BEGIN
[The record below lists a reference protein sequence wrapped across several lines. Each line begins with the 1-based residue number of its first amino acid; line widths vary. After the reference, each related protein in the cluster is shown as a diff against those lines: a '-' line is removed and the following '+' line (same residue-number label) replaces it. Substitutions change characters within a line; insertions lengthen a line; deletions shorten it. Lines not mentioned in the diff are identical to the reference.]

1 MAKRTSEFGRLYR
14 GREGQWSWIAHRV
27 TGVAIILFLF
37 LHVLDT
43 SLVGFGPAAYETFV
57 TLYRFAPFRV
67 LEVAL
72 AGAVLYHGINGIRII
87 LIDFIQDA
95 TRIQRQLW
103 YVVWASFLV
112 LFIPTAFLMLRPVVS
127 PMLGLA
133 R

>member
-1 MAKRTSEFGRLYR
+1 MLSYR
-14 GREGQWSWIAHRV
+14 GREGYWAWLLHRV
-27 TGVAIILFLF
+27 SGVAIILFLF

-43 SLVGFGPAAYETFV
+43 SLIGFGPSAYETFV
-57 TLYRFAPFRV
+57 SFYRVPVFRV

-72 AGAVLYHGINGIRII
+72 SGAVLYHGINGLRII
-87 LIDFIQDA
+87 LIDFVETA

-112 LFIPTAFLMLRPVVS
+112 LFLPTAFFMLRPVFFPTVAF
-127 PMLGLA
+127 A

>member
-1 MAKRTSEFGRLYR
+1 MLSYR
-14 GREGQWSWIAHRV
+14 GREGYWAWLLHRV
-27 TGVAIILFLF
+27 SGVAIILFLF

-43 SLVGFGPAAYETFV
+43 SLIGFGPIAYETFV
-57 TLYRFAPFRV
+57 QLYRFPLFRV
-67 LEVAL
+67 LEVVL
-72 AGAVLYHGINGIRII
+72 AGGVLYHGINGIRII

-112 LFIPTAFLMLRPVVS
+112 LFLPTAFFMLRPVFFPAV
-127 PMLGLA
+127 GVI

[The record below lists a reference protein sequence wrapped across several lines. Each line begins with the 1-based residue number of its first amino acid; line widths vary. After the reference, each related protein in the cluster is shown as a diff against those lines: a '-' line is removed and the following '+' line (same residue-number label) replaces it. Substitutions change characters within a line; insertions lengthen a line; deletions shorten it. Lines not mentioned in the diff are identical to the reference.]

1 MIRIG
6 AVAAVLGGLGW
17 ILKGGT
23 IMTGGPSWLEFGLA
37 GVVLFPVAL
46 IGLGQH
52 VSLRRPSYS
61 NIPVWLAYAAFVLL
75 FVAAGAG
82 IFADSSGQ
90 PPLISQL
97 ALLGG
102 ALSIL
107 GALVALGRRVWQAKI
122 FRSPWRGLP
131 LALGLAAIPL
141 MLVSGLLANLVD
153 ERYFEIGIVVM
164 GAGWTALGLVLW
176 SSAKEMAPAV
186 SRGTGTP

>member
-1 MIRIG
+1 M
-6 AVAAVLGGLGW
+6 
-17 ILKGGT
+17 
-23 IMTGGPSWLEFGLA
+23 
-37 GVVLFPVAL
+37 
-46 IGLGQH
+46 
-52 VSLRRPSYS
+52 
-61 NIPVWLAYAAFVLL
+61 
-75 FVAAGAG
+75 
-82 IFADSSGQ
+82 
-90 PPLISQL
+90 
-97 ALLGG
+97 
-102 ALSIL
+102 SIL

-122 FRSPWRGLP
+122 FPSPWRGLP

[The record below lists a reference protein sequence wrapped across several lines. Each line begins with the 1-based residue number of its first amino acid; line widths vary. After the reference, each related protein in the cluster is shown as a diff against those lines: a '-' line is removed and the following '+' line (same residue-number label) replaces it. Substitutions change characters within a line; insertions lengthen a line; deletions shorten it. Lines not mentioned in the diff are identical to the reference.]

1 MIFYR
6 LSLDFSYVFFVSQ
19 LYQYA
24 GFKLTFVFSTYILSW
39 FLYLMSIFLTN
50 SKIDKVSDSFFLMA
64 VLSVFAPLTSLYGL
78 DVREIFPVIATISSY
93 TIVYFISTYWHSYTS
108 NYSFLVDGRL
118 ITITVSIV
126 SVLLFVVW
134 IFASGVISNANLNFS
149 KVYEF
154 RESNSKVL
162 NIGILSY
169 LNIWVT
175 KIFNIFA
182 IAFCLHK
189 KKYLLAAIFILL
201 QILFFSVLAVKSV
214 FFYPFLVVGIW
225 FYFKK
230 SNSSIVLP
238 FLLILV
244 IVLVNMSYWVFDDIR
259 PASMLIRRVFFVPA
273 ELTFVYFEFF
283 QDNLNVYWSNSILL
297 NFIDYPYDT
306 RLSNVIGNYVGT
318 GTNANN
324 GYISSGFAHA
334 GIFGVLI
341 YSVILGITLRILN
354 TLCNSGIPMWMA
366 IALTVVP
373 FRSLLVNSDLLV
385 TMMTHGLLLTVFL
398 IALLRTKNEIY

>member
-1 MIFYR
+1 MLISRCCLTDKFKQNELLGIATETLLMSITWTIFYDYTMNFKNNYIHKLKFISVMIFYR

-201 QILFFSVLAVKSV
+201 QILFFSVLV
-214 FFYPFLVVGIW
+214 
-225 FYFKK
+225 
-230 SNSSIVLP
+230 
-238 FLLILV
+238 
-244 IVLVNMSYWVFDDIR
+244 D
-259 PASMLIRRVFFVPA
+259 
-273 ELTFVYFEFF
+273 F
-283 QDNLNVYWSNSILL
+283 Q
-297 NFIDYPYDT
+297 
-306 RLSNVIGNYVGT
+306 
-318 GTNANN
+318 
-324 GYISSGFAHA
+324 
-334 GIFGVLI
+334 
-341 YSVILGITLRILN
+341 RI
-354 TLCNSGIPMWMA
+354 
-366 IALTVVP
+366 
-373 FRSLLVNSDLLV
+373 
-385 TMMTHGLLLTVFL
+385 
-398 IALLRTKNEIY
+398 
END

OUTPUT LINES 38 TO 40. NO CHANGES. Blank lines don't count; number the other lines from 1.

-14 GREGQWSWIAHRV
+14 GREGYWAWLLHRV
-27 TGVAIILFLF